- Censure and sanctions are becoming a real risk for global mining companies that are lax with their stance on ESG with some even losing projects in the past from violating their social licenses
- Empirically it has been proven that ESG-compliant and conscious global mining companies generate superior value to their agnostic peers
The miners of the future according to PWC will be community-centred with the focus being on providing skills, decent jobs, worker protection, social and economic development, inclusion, and fairness. For those mining companies that look to create and leave lasting legacies in the communities where they operate will need to place paramount importance on environmental stewardship which can include but is not limited to responsibly addressing biodiversity conservation, tailings management, water quality, and mine closure. Mining companies that will succeed in the pursuit of their ESG strategies are those that recognize that they each have a role in improving their social license.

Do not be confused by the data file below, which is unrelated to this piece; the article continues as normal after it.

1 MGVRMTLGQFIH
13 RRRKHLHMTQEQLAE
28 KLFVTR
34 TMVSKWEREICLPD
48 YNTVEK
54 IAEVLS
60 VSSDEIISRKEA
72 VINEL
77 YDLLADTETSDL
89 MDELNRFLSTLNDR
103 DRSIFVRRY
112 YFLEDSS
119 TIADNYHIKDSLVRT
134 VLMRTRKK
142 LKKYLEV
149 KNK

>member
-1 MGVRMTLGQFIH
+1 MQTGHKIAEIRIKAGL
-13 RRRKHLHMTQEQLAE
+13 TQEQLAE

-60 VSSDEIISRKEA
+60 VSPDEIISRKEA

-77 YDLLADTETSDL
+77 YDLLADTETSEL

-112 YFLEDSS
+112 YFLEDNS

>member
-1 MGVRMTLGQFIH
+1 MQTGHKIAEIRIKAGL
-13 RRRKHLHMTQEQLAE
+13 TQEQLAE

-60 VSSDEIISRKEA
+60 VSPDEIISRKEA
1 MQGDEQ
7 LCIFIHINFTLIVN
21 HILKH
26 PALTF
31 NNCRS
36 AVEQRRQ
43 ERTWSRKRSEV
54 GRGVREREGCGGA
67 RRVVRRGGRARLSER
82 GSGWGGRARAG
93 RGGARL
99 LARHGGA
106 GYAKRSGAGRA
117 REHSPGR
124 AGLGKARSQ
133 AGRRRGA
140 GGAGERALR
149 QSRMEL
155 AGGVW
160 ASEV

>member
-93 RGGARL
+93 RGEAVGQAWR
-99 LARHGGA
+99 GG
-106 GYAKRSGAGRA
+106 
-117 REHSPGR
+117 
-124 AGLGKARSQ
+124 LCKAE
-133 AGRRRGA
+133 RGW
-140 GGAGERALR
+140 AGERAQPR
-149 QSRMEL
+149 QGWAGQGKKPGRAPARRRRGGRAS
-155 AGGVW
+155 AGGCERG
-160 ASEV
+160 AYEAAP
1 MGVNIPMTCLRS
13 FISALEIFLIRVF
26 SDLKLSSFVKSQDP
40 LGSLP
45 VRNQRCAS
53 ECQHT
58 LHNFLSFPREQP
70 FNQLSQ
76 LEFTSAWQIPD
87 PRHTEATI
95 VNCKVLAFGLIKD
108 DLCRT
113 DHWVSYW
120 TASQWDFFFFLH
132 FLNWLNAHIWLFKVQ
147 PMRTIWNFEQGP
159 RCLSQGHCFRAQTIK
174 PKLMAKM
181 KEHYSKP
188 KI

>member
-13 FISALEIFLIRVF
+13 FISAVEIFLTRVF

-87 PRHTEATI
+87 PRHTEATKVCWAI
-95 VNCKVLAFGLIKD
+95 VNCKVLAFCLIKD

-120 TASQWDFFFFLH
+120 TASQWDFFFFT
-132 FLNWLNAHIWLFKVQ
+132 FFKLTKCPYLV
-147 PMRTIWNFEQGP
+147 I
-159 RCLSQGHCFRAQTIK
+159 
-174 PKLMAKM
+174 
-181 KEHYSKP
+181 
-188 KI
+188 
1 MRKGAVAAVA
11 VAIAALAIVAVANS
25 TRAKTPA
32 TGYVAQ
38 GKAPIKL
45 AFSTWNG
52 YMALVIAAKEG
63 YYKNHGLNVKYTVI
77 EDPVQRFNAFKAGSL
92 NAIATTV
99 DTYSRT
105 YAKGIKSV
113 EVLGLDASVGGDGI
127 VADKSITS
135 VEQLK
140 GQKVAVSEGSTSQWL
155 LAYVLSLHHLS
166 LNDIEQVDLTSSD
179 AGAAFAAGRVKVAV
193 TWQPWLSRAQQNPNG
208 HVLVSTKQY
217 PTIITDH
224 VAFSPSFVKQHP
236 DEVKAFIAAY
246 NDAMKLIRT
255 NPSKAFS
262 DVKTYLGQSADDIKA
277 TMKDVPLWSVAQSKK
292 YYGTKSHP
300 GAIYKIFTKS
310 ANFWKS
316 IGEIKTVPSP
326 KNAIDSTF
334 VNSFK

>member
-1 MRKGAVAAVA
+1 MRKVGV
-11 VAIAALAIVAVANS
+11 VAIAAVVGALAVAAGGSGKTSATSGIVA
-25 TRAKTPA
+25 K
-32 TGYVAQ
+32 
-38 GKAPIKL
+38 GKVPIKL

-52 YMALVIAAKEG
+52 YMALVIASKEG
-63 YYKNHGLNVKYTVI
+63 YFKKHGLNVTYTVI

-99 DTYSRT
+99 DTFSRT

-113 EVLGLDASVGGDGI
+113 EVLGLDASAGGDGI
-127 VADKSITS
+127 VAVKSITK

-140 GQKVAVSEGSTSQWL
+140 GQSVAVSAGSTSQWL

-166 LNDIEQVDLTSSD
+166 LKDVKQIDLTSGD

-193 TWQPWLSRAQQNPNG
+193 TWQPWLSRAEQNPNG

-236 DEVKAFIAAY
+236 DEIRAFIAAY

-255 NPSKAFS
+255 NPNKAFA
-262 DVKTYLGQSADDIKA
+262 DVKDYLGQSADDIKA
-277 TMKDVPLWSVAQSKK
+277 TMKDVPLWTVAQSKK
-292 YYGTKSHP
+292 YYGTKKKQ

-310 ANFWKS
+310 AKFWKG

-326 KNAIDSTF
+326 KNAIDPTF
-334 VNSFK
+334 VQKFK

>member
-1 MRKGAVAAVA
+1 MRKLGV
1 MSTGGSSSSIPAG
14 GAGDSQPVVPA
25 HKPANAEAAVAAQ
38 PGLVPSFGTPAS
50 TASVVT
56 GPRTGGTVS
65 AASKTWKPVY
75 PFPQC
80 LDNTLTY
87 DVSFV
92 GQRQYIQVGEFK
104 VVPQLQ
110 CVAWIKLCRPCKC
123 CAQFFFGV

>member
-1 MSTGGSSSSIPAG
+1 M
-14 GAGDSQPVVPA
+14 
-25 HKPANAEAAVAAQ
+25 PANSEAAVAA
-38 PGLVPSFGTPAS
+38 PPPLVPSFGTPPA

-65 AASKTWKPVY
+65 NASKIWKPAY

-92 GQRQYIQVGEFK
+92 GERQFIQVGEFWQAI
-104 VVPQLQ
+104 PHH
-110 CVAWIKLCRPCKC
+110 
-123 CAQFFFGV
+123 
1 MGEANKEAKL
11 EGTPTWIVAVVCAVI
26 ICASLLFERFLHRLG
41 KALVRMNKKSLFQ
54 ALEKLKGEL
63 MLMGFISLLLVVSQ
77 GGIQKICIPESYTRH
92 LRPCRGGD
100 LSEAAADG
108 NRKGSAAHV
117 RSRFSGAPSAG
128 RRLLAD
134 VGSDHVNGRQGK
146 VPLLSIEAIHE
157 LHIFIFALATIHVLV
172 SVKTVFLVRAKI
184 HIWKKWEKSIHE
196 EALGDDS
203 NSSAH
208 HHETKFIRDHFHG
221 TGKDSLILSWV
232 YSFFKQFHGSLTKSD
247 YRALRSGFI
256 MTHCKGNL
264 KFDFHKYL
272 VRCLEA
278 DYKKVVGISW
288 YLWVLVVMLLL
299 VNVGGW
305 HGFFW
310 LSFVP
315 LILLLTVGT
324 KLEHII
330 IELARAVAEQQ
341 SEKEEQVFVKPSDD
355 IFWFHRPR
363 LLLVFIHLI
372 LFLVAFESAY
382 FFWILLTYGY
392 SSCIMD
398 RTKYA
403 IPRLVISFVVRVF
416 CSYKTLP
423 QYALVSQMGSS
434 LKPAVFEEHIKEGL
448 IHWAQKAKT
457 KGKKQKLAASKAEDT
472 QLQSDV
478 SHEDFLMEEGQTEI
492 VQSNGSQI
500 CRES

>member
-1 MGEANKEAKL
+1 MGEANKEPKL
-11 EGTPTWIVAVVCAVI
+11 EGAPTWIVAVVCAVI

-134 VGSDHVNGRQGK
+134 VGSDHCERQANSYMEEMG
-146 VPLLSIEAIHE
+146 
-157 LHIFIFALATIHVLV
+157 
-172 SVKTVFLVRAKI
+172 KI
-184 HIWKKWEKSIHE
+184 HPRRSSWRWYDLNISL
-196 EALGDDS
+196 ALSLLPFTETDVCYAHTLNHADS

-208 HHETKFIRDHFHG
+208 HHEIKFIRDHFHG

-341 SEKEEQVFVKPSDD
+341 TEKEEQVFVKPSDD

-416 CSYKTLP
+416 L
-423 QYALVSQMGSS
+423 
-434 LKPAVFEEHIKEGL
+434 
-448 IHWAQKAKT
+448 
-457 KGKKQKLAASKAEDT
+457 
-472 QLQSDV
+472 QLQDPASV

In terms of achieving net zero carbon emissions, the largest mining companies in the world have several options – each with merits and demerits – they can explore. Mining companies can either divest, decommission, reduce emissions in existing operations, and/or offset assets that produce high greenhouse gas emissions (GHG).
Achieving net zero presents a dilemma because many of the largest miners have made their goal of reaching net zero by offsetting current emissions either through purchasing carbon offsets or investing in solutions that mitigate climate change.
Divesting assets, which is something Anglo Americans did with their coal assets which they spun off into a pure play standalone coal miner, will decrease a miner’s GHG emissions on a standalone basis. This move simply makes the emissions another person or entity’s challenge. The transfer of assets to third parties increases the risk that those assets may not be de-commissioned promptly or appropriately and will continue to contribute to GHG emissions far into the future.
Taking the case of Anglo Americans the divestiture of their coal assets created a formidable coal player which has since doubled in value and is on course to deliver record dividends from mining a commodity widely viewed as dirty.